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Is Clannad worth watching or what? - Destructoid




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I am Jason Venter. I run HonestGamers and Gameroni. I am a gamer, a webmaster, a freelance game critic, a guide writer and a hobby novelist. I am fond of starting sentences with 'I' because I like talking about myself. Count the number of times that I used 'I' in this paragraph. You will see what I mean.
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Recently, I posted elsewhere about Bunny Drop, an anime that I had enjoyed quite a bit. After checking out my article, a reader mentioned "Clannad" as another anime that I might enjoy, which was a helpful reminder because I'd been thinking about trying that one out for quite some time. I placed an order for the set, then and there, and now I'm back with the first of what I expect will be several posts letting you all know what I thought of it.

"Clannad" is a series about a high school lad named Tomoya. He's a rather generic protagonist, but I always identify most easily with those sorts because I'm a rather generic guy myself. There's a reason these sorts appear so often in anime, so I'm guessing I'm not alone in that.

Tomoya begins the series by meeting a cute little red-head named Nagisa, who is quite withdrawn and not especially healthy. She missed enough of the previous school year that she was held back, so now she's one of the oldest students still roaming around the school campus. With her friends gone, she spends most of her time alone until she and Tomoya strike up an unlikely friendship that to me seems destined to at some point become something more.

I guess I should mention now that I've only watched the first disc in the blu-ray set, which contains the first 9 of 24 total episodes. At first I was a little bit ticked off that they didn't just put 8 episodes on each of the three discs--because I'm silly and obsessive like that--but the 9 episodes that make up the first disc actually work nicely and the substory comes to a suitable head with the last of those included episodes.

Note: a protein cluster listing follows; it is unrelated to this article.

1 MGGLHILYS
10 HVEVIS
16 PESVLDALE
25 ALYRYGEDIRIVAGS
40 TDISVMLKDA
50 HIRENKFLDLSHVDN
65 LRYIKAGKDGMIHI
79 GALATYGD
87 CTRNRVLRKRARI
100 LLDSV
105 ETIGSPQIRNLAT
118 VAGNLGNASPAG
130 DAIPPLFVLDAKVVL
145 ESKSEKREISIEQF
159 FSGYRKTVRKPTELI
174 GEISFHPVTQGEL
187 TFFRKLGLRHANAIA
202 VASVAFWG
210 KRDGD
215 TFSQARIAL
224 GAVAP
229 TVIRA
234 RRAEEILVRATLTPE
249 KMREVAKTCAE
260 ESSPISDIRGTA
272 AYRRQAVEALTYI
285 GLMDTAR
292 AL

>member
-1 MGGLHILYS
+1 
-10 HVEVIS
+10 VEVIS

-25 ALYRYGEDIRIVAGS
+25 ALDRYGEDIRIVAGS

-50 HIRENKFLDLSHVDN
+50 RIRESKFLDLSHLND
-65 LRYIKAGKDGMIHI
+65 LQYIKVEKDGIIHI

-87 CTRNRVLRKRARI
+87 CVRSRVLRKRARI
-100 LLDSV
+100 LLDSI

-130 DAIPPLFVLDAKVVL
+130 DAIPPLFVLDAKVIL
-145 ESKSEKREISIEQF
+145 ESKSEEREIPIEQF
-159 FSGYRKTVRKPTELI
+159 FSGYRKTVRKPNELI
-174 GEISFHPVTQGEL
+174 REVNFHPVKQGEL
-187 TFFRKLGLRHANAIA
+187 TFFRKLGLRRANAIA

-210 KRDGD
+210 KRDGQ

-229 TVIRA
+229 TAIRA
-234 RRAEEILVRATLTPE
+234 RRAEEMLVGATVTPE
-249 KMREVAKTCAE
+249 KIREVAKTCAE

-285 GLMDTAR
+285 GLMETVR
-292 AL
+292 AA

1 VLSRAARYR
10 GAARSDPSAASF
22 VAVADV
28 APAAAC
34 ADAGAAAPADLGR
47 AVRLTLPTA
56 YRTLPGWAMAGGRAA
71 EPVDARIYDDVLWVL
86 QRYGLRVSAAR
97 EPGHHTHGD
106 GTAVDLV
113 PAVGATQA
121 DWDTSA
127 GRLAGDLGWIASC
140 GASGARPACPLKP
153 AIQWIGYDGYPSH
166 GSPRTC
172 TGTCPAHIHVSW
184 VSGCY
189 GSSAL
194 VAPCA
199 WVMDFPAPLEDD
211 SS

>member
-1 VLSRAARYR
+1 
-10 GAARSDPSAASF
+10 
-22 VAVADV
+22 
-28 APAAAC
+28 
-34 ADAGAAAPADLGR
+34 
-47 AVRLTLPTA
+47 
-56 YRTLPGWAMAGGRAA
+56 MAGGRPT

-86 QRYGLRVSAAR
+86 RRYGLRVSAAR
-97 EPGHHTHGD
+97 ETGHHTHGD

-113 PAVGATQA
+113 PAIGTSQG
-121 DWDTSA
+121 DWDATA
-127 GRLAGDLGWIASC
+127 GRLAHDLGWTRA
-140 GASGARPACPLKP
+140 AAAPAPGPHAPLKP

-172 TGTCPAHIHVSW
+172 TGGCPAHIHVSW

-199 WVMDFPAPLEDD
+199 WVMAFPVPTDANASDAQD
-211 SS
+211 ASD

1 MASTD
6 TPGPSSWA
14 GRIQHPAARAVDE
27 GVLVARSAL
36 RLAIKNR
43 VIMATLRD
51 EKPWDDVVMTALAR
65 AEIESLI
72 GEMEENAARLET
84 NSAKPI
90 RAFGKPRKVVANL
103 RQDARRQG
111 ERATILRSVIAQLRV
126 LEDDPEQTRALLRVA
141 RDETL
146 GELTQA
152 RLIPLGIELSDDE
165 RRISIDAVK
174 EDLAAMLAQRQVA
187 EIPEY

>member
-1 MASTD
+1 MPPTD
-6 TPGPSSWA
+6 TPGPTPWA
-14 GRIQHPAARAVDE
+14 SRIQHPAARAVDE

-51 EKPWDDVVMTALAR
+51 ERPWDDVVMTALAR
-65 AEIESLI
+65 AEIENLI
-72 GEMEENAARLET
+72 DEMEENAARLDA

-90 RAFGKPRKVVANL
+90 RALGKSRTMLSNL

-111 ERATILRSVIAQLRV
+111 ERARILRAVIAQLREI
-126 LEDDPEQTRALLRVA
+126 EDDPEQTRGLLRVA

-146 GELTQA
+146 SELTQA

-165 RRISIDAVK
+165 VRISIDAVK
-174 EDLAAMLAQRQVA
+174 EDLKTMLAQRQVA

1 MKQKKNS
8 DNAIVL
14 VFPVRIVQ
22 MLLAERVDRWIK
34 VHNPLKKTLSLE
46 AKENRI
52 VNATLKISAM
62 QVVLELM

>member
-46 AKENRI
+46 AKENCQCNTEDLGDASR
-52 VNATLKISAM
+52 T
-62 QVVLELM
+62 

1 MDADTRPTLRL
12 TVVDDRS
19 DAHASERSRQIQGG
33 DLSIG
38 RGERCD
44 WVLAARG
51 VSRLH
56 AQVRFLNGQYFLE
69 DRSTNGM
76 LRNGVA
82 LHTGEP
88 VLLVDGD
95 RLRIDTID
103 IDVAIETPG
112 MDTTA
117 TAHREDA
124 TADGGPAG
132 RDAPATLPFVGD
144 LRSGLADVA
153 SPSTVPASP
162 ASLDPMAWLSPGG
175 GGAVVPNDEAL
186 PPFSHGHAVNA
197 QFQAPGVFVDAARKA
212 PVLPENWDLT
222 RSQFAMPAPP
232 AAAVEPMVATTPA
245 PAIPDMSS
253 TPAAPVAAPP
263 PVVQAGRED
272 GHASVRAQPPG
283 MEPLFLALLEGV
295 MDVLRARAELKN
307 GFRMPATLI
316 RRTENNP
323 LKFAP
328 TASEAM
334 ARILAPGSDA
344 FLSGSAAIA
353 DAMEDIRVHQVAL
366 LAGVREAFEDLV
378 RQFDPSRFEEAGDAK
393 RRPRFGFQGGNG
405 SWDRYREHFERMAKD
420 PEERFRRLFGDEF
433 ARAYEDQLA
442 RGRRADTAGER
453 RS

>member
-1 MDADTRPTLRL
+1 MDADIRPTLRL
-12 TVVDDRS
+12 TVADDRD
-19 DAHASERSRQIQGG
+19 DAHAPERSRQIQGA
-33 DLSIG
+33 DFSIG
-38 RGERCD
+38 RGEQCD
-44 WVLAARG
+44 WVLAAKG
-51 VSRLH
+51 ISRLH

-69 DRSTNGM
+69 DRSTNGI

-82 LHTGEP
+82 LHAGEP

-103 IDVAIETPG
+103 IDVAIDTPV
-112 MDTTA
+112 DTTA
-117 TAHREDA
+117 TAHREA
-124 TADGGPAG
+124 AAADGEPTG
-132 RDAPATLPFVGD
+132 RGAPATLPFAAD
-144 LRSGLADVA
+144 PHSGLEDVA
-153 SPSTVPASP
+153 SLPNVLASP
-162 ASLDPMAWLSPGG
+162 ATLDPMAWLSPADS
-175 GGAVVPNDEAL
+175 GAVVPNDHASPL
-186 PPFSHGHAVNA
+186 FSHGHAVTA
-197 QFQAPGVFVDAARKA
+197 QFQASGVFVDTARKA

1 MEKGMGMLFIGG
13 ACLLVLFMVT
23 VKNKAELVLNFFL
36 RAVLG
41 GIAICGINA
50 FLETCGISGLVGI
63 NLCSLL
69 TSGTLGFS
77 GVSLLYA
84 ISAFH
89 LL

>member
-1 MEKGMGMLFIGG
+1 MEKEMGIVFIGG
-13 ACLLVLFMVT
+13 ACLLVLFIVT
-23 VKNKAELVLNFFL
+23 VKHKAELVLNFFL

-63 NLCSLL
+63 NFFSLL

Once Tomoya and Nagisa have grown comfortable around one another, they spend a lot of their time trying to revive the high school drama club. That's a difficult task because it is currently on hiatus, due to a lack of involvement from students.

As the two protagonists are coping with that particular challenge, Tomoya also meets another student who he quickly befriends, Fuko Ibuki. She is a strange girl who spends all her time in the school corridors, but gradually she opens up to her two new acquaintances and they learn her sad story. Throughout many of the first nine episodes, Fuko is as much a star of the show as her two new friends, despite being a secondary character. That's especially true in the last 4 or 5 of those episodes. She has an interesting story that takes a lot of effort to unravel. Probably because some comic relief is required to keep viewers engaged during some of the more dramatic scenes, Tomoya betrays a certain mean streak as he plays practical jokes on Fuko once she falls into a near-trance after receiving a hug.

It's difficult to offer much detail at this point without venturing into spoiler territory, but I will say at least that "Clannad" takes an unexpected supernatural turn. I wasn't sure what I thought about that as I saw the twists that the story was taking (they were rather obvious, once I accepted that maybe this is a series that would include some of that), but the evolution of that particular plot line was handled quite expertly. I already mentioned the comic relief as a point of interest for the less engaged audience, but the dramatic twists caught me off guard and I grew interested in the fate of the various characters in spite of myself.

People have warned me that at times the "Clannad" story can be a bit sad, so I probably should have been ready for that, but I found myself wiping the edges of my eyes by the time the ninth episode was reaching its conclusion. That was the point when I realized how great a job the writers were clearly doing, because I couldn't look back and point to a specific scene that won me over, but there I was on the verge of tears. Manly tears, naturally.

As far as voice work and such goes, I'm not the sort to insist on dubbed translations or subtitles. I'll take what I can get, as long as it doesn't get in the way of the story. In this case, I felt that the voice work was handled very nicely. The actors had the usual tones I would expect to hear from Japanese actresses and actors, but they were very English. Mostly the mouths synched up and all that, so either I'm nowhere near picky enough or Sentai Filmworks did a great job on this. Either way, I'm satisfied.

With one plot point basically resolved, I'm now looking forward to starting the second disc and seeing what new adventures await me. I'll likely update you on what I find on the second disc in a subsequent post. In the meantime, I'm happy to discuss the initial nine episodes right here in the comments if there's something you'd like to say...
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